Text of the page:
28 December 2018

1228MDecember disappeared. (Just like much of 2018 really.)

Quite early on I attended one of those ceremonies: the quick dash and tricolor sash. In the public records bit of the CdP town council building, with dear friends T&A giggling in the background and L snapping away to immortalise the moment, I swiftly swore to respect the Italian Constitution and signed various very large bits of paper and hey presto, I was Italian. Good.

A jaunt mid-month to the UK – a ruse to avoid spending Christmas there – honed my desire to have nothing to do with that country or the self-harm it’s inflicting on itself. There’s no other topic being dealt with – on TV, on the radio, on the streets and in every home. It’s hashed and rehashed and debated endlessly, yet in alienating fashion. There’s really nothing to say that hasn’t already been said, ad infinitum and definitely ad nauseam. Each solution (other than that of saying ‘ooops, took a wrong turning, how silly, we’d better stay’) is one more unfeasible than another. Positions are consistently fuzzy. On the evening news intrepid reporters step out to hear the voice of a people which seems even less well informed and – in glassy-eyed fashion – less engaged than ever (something which perhaps bodes badly for those urging a second referendum). It all has a surreal feel to it, utterly disengaged from planet Earth. 

How refreshing, then, to jet back to a world where the main reaction to Brexit is “what? haven’t they gone yet?”

Prior to that disturbing UK turn, we had another of our luxe experiences in Rome, this time at the hotel recently opened at the Fondazione Alda Fendi HQ overlooking the arch of Janus behind the Capitoline. I say hotel but actually The Rooms of Rome comes on more as a ‘residence’, its suites equipped with kitchens and dining tables and more square metres than the average Roman apartment. Jean Nouvel did the décor which I found I warmed to despite myself: Nouvel is not an architectural name which generally fills me with admiration.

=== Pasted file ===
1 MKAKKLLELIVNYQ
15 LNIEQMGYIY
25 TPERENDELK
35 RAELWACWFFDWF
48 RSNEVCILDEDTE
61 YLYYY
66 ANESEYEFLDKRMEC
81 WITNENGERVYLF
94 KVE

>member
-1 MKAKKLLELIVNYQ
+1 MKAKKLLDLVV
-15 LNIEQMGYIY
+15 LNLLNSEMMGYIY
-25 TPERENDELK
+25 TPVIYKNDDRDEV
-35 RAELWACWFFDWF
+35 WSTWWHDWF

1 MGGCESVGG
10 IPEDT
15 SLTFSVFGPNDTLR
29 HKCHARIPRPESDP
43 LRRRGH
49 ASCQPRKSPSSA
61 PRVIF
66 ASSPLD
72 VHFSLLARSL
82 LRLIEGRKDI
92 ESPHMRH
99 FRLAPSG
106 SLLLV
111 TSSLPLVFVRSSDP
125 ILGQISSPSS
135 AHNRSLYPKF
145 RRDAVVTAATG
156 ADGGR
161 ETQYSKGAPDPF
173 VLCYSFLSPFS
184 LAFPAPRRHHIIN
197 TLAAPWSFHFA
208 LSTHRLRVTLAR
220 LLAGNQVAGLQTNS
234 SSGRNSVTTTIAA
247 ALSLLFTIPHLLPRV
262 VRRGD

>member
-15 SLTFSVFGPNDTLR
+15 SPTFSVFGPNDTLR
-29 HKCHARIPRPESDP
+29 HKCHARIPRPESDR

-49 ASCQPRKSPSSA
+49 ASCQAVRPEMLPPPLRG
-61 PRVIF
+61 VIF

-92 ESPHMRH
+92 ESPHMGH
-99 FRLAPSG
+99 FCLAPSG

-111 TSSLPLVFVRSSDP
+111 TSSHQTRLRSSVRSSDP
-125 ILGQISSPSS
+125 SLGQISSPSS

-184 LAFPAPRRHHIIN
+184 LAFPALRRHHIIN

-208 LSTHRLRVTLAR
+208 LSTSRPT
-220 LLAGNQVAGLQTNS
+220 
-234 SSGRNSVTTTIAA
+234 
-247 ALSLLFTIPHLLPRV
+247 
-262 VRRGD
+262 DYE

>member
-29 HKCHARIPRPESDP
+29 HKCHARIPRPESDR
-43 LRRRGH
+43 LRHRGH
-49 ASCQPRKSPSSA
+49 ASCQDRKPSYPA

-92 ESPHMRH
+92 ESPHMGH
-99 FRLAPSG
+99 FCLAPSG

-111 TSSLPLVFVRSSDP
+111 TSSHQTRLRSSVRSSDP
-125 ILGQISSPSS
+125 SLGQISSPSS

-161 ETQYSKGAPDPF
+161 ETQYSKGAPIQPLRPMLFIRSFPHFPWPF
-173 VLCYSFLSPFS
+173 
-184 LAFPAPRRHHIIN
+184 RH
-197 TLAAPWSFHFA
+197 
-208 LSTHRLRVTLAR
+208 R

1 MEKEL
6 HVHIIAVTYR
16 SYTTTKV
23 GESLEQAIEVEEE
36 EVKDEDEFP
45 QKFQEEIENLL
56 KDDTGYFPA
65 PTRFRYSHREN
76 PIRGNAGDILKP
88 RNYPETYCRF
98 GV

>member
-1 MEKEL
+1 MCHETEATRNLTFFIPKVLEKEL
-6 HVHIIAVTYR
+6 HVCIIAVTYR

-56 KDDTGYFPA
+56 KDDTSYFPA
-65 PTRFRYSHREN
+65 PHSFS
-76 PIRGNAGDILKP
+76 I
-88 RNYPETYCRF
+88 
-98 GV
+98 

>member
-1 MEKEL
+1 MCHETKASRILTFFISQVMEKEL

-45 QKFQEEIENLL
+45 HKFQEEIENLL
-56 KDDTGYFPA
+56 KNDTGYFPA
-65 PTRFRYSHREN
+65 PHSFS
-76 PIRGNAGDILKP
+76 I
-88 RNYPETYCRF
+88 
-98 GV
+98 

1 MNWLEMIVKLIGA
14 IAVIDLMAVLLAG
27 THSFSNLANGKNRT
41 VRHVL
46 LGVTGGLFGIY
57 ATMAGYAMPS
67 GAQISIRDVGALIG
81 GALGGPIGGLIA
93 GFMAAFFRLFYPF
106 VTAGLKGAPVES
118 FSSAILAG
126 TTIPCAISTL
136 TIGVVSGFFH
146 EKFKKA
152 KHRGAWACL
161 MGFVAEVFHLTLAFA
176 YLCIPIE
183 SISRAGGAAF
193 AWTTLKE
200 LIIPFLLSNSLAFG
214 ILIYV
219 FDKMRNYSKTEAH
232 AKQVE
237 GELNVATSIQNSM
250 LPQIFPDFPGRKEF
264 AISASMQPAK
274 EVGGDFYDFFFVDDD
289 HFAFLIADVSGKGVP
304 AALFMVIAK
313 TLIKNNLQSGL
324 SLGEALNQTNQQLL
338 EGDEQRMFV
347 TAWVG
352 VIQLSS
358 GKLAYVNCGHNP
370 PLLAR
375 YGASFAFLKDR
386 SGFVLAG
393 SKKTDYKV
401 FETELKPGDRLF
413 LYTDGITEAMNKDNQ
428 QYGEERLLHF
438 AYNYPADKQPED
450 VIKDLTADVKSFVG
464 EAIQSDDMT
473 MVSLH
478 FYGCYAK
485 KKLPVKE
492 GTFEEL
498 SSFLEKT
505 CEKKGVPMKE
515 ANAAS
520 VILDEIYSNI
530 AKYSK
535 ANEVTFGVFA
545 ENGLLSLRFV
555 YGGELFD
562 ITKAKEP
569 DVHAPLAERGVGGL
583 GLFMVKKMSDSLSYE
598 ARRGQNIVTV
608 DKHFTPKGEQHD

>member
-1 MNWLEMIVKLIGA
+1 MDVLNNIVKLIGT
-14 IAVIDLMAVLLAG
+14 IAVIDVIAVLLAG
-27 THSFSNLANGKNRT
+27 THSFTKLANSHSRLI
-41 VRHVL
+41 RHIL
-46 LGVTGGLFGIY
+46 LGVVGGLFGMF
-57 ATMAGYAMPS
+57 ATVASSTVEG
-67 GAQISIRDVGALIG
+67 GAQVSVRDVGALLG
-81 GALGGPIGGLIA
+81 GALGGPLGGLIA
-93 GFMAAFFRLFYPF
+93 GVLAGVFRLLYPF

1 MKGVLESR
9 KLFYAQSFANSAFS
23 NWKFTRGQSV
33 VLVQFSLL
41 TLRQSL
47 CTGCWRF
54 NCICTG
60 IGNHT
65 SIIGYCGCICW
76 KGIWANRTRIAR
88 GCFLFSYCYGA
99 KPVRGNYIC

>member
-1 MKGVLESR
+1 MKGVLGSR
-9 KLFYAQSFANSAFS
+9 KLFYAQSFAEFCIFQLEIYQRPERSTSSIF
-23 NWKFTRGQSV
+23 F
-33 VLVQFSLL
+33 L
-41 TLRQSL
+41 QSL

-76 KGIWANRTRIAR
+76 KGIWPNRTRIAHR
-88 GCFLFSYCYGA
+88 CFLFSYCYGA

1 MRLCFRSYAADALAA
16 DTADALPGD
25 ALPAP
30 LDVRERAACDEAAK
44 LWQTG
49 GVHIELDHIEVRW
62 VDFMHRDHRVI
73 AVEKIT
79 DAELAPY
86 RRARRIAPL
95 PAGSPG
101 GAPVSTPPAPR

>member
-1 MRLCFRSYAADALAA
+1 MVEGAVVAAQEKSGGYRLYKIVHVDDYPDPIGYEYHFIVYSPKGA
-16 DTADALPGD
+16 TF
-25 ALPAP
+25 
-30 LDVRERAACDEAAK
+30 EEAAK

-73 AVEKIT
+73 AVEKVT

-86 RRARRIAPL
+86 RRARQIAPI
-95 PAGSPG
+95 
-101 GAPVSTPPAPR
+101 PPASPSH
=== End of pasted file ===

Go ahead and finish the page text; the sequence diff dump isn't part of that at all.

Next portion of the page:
At first glance there’s something a tiny bit old hat about the design of the 25 suites: with its distressed walls and ‘60s-type tiles it sails close to tired. The huge stainless steel boxes (they contain wardrobes and what have you) breaking up the spaces verge on the cold. And the white white bathrooms (some are blocks of other colours or tones, but all are monochrome) fashioned out of Corian has a kitschy space-age-‘80s air. But somehow the various elements hang together, working well with the shadowy corners and hugely high ceilings, and oodles of space for stalking about. 

Far be it from me to compare my own little suites with these entirely-on-another-level ones, but there’s a similar lack of clutter here: clean lines and empty space predominate. He has stuck (unaware, of course) close to my mantra of comfortable-minimal. I enjoyed it. (And I felt I’d climbed into my very own comfortably feathered nest in the red Gaetano Pesce chair.)

The Fendi Foundation (aka, for reasons best known to the fondazione, Rhinoceros) is also a rather good restaurant, a roof terrace with a view over Rome to make you weep for joy and a gallery with a handy deal with the Hermitage. It had been inaugurated some days before with a show of sketches by Michelangelo. As we poked about in dark corridors and on empty landings late at night, there they were: Michelangelo drawings just for us. You could put your nose right up to the glass cases and inhale the wonder. It was all rather special.